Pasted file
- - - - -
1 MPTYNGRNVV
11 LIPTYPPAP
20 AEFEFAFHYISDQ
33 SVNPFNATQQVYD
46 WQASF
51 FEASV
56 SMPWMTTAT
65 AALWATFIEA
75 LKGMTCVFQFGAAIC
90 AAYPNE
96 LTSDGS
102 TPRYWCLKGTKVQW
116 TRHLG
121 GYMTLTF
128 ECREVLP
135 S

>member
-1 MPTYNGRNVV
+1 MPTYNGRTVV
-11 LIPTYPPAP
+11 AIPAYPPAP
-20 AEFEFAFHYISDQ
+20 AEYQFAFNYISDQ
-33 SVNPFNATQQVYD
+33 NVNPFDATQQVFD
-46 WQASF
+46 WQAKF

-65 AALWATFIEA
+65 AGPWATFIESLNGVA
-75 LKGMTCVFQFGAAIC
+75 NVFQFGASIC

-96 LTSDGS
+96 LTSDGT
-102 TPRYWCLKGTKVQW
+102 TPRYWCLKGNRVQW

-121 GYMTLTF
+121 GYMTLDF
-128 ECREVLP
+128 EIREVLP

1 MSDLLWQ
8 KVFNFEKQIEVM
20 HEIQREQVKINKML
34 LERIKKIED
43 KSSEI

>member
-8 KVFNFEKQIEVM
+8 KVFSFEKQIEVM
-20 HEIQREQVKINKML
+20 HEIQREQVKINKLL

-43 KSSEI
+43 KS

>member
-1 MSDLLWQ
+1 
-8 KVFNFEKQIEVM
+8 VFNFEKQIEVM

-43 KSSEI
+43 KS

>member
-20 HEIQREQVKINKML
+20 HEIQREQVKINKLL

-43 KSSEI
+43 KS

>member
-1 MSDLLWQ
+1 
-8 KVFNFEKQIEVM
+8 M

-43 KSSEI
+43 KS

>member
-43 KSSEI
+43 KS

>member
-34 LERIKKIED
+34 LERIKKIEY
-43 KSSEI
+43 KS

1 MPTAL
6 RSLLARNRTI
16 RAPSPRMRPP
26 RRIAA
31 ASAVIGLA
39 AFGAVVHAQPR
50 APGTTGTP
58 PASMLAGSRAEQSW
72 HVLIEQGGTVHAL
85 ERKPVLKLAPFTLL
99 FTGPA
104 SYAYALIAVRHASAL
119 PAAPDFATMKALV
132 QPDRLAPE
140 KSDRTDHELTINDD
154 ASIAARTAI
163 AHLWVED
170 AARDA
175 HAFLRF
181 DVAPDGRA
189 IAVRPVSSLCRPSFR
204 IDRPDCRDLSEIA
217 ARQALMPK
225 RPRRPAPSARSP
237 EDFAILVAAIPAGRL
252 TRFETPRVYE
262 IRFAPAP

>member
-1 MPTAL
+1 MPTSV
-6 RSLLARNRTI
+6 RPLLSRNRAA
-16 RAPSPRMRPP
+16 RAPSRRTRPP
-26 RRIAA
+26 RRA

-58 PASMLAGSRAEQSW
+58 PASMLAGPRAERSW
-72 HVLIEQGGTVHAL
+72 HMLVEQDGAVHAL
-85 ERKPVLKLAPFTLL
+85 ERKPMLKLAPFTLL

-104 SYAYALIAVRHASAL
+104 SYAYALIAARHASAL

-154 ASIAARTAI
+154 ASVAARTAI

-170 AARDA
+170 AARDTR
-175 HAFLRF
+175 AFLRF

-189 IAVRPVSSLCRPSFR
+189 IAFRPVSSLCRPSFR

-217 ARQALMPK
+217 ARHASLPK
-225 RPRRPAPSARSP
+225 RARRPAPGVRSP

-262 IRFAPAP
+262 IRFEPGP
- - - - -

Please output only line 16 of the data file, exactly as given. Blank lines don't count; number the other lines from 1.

135 S